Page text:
Expertise and family life

The institutional expert consensus on the raising of children by homosexual couples is that

there is no evidence that lesbians and gay men are unfit to be parents or that psychosocial development among children of gay men or lesbians is compromised in any respect. . . . Not a single study has found children of gay or lesbian parents to be disadvantaged in any significant respect relative to children of heterosexual parents.

Charlotte J. Patterson, “Lesbian and Gay Parenting,” American Psychological Association Public Interest Directorate (1995): 8.

The Family Research Council has put together an informative summary of materials on what lies behind that consensus — junk social science, ideology, and willful blindness in a matter involving the well-being of large numbers of children.

Why do such things happen? And why do they happen so predictably? It’s not as if anyone would expect the American Psychological Association to come out differently, any more than anyone would expect an organization of law school deans to come out against affirmative action or unlimited abortion. It’s tempting to blame specific factors — pressure from homosexual activists or whatnot. But such things don’t explain the pervasiveness of institutional expert opinion that favors the causes of the social Left without an evident intellectual basis for doing so.

Much of the problem, it seems to me, is the nature of expertise as an institution. Experts think experts should run things, because they’re the ones who really understand what’s going on. Experts run things through formal public institutions like schools, family counselling centers and courts and not through informal moral institutions like families and traditional standards of behavior. It follows that experts will concern themselves with the former — that’s where they think the issues of practical concern are — to the near exclusion of the latter. If public policy can’t control something there’s no reason to bother with it. So, to pick a notorious example, experts will routinely do studies of family violence that ignore the distinction between husbands and live-in boyfriends.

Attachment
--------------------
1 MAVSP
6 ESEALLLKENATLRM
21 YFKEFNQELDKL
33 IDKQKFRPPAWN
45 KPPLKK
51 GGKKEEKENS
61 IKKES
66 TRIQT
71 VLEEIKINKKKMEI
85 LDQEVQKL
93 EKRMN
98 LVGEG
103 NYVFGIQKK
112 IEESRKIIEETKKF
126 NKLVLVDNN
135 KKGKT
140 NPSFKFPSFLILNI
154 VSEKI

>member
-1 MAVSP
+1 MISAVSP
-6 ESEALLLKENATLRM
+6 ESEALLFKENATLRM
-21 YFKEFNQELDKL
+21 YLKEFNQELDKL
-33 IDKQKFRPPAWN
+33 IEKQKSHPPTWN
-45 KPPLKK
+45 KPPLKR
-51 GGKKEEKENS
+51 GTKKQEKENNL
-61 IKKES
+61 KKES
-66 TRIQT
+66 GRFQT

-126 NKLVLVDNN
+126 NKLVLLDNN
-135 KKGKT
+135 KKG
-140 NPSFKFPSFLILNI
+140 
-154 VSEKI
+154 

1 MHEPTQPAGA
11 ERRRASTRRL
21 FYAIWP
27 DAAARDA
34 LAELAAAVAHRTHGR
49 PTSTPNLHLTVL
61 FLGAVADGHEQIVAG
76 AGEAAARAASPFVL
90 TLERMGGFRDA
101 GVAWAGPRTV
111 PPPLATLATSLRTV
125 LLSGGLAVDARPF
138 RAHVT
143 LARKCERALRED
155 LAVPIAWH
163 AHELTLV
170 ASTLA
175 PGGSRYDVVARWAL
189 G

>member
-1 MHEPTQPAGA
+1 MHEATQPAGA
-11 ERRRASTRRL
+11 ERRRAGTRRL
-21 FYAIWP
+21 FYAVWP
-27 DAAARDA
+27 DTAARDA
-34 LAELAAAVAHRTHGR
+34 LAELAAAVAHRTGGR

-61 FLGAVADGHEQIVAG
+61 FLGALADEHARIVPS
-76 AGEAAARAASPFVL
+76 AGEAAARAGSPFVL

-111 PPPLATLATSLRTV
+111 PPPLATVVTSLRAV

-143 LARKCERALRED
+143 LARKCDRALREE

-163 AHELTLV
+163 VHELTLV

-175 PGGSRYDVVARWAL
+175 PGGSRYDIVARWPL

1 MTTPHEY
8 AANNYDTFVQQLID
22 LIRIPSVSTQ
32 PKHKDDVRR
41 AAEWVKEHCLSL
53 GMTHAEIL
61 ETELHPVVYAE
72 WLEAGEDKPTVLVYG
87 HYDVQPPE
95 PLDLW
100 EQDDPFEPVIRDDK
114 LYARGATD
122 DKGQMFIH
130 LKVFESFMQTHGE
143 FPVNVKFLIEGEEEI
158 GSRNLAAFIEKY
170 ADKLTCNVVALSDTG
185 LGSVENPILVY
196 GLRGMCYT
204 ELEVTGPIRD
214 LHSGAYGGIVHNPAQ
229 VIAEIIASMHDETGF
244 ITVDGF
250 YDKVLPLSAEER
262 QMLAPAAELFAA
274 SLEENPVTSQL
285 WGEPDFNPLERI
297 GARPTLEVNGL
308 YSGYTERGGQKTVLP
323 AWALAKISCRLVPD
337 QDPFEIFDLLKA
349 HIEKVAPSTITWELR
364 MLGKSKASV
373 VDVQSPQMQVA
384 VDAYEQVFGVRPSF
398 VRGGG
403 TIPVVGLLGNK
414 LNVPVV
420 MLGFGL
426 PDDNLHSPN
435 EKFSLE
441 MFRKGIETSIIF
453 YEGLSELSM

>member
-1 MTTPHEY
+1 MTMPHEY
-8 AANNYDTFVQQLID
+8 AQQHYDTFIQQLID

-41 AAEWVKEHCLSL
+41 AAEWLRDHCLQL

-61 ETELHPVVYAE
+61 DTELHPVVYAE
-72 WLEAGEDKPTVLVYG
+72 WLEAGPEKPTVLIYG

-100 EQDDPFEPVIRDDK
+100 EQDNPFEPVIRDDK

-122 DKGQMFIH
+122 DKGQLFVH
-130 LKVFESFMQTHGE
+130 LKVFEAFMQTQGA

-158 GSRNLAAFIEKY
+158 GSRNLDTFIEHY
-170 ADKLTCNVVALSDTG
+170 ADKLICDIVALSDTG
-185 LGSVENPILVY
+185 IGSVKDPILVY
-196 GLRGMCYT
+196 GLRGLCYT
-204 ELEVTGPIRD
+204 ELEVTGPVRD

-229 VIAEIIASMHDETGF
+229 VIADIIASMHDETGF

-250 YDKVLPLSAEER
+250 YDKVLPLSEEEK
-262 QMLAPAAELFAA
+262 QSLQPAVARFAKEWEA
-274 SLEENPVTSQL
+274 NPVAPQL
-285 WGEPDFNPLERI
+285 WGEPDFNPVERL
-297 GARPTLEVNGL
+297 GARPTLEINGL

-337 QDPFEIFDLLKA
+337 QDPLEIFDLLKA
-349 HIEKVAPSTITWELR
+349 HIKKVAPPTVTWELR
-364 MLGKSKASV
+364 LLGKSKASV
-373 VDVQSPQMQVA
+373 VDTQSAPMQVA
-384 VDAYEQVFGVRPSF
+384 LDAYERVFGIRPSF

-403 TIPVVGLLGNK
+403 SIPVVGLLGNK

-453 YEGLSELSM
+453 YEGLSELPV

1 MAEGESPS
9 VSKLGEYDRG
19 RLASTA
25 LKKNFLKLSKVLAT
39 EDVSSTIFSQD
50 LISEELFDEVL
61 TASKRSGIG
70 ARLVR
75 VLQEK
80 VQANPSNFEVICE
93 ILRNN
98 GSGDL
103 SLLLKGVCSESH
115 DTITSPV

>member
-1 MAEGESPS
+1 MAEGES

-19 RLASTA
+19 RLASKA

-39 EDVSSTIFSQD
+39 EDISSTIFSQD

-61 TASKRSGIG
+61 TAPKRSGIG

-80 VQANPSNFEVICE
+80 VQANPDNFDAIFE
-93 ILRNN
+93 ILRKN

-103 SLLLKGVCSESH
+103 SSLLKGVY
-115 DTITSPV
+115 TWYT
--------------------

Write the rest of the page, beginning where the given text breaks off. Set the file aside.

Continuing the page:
From the expert problem-solving point of view, that makes some sense. Traditional standards and structures are obstructions to the application of expertise. So from an expert’s standpoint, the best thing to do with them is get rid of them so the real issues can be formulated and dealt with rationally. Since that’s so, why be surprised that the institutional positions of experts are what they are?

1 thought on “Expertise and family life”

  1. The other thing is the

    The other thing is the logical fallacy (I forget what Latin or Greek name this fallacy bears) which assumes that the only reliable knowledge of something consists of the results of sociological “studies” that have been done in regard to it. That would be like saying the only thing reliably known about someone’s grandmother is the reading glasses which a particular photo shows her wearing.

    Surrounding any given sociological “study” of a particular topic — such as parenthood and its effects on children — lies an ocean of knowledge and understanding which is as reliable as, nay more reliable than, the results of some sociological study. To leftists, a sociological “study” — which might shed light on, say, a tenth of a percent of a subject’s characteristics, and even that clumsily and incompletely — is all that we know about that subject. Common-sense tried-and-true knowledge of it which has in addition been tested over thousands of years and handed down from generation to generation throughout the culture, is excluded as “not derived from a study done by some college sociology department.” Then they actually call on government to make policy based on their puny, hopelessly incomplete socioligical studies!

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